SEP 15, 2020

There is a woman on a beachThere is a woman on a beach with no shoesThere is a woman on a beach with no shoes; and she is holding what looks like a long, blue broom handle There is a woman on a beach with no shoes; and she is holding what looks like a long, blue broom handle. The woman is not humanThere is a woman on a beach with no shoes; and she is holding what looks like a long, blue broom handle. The woman is not human. The woman is an antique vapor… At certain times when reading you can catch a glimpse of how odd our circumstance is. That is, simply by skimming our eyes over a series of glyphs we can produce an image and a story. Even with scant information the story/image doesn’t float in pieces in a void like a jigsaw puzzle in space; it kind of remains patiently abstract and kind of fully-formed, vague but still believable — which when said like that sounds wholly unbelievable. How can an image really be patiently abstract? But it can and does. As well, the image and story are neurologically weightless and not really neurologically locatable (brain mapping and droll Jacob Moleschott-like materialism notwithstanding). On one hand it’s very fun and curious, but on the other perhaps unsettling — we are very ok with very little information. Our varied powers of interpolation are legion whether that be conceptually as evinced with the shadowy story above, or as experienced in our general visual field (blindspots), or in the sense we have of ourselves in a larger whole. And what of the “the woman is not human” and “the woman is an antique vapor” parts? Yes, even near nonsense is not impossible for us to imagine. Metaphors? Science fiction? Whatever is left undefined will eventually resolve itself? Right?

Image: Matt Mullican


While perusing the website of Swiss-based Graphic Design studio Central — a Dutch phrase came to mind: er is geen speld tussen te krijgen (in English, you’re not able to insert a pin between). For us the idiom expresses the feeling of well utilized space — structure as function (like a row of dovetails on a wood drawer or the interlocking characters of an Escher piece). It speaks to how we feel about the way Central Studio’s put the pieces of their site together whether that be the minimized palette, the maximized elements or the tightly composed galleries... 🧩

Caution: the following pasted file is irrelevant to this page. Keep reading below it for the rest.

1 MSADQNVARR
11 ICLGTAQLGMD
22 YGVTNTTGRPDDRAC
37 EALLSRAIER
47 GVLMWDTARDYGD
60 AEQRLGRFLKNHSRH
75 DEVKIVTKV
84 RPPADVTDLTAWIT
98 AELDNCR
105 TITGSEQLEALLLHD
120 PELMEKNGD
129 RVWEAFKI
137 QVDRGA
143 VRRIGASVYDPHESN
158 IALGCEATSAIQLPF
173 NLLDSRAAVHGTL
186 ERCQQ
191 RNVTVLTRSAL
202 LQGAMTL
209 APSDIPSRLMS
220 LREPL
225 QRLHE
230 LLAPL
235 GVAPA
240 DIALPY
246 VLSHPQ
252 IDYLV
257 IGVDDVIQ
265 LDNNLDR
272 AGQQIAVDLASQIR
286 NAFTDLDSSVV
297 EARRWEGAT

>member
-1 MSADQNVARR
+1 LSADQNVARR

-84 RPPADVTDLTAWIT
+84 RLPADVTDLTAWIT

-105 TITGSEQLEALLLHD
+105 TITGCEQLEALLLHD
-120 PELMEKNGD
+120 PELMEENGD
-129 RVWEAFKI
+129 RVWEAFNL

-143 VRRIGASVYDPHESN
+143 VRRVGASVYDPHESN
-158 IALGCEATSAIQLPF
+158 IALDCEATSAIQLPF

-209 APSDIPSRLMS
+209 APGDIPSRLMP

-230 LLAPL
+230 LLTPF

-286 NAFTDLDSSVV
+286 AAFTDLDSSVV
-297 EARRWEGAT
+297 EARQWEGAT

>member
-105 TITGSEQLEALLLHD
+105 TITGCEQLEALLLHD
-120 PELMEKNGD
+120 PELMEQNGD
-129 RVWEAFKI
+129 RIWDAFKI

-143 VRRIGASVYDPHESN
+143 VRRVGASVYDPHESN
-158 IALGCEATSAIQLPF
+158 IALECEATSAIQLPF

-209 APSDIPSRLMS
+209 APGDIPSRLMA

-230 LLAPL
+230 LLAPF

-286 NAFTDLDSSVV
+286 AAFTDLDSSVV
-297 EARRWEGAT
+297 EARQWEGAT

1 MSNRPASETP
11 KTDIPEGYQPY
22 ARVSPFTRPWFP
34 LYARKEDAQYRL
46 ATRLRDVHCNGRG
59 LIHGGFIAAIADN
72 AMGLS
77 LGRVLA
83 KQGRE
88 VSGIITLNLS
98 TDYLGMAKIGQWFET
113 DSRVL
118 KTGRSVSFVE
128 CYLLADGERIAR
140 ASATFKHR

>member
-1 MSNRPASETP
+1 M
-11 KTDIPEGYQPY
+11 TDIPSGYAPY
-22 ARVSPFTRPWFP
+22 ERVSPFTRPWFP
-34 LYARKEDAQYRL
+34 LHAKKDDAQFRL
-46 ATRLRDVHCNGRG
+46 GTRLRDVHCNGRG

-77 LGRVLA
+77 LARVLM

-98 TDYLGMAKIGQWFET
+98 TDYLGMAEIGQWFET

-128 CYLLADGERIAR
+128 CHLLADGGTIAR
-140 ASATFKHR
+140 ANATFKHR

Greta Augustinaitė

George Tsavalos











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Catalog Press

Sac Magique

From Hartford with Love


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impermanent collection

John Wesley Paintings
Addieway Books


An offering of pieces and projects from around the web.

Thaddeus Mosley at KARMA Gallery
Hilary Harris, Organism
Hamish Fulton, An Object Cannot Compete with an Experience
Eileen Gray at Bard Graduate Center Gallery
John Ashbery, This Room



Of both the Tarot and the I Ching, we asked the following: For the coming week, what is the best advice for the engaged and sincere person?

This week we pulled the “Five of Cups.” This card indicates the presence of lamentation, but not of the abject sort. That is, the mournfulness pointed to, has an element that is self created or indulgent. It is not that something bad hasn’t happened, it’s just that all is not lost. So if there is to be advice attached to this card, it would be something like: pick up the pieces, determine what can be salvaged and walk toward a larger goal.
        Our first hexagram, which we partner with our tarot to describe (or further detail) the current situation, is #21 (Biting Through). This hexagram contains 4 changes; this means there is going to be some movement this week (not necessarily instability, but there could be a fair amount of variation as relates to the following reading). The image here is of criminality and law — crime and punishment. It is important to remember here (with these I Ching construals) that the symbols/subjects (here crime and punishment) do not necessarily refer to the political world one lives in, but are related to the different parts of the self. Yes? So, this hexagram calls for a genuine reckoning of your “crimes.” That is evaluate what you’ve done to harm (yourself or others) by way of taking the easy, cheap and/or meretricious way — then mete out your own punishment with self reflective bravery. It should result in the softening of a blockage — leading to flow. Stay with it.
        Our second hexagram, the one that suggests how best to meet the challenges (or the changes) is #18 (Decay, Work on what has been spoiled). The discussion here is of corruption and rot, the importance of removing it and how to do so. There are specifics: Tuesday through Thursday stir up the mud and uncleanliness of your mind with an attitude of self-pride/self-love; and see who the “culprits” are (perhaps even write them down). Friday through Sunday, perform nutritive tasks (hike or take long walks, eat delicious-beautiful-nutritive foods, etc.) to take any power away from the base or unscrupulous imps of your personality. Monday enjoy your new strength.
        Our extraction: A quote from the second hexagram is a good summary of all three parts of the oracle this week: “What has been spoiled through one’s fault can be made good again through one’s work. It is not immutable fate…” Be courageous this week with your self analysis; admit your errors and make good on them. And remember true bravery comes from love — and there is no more important person to love than yourself.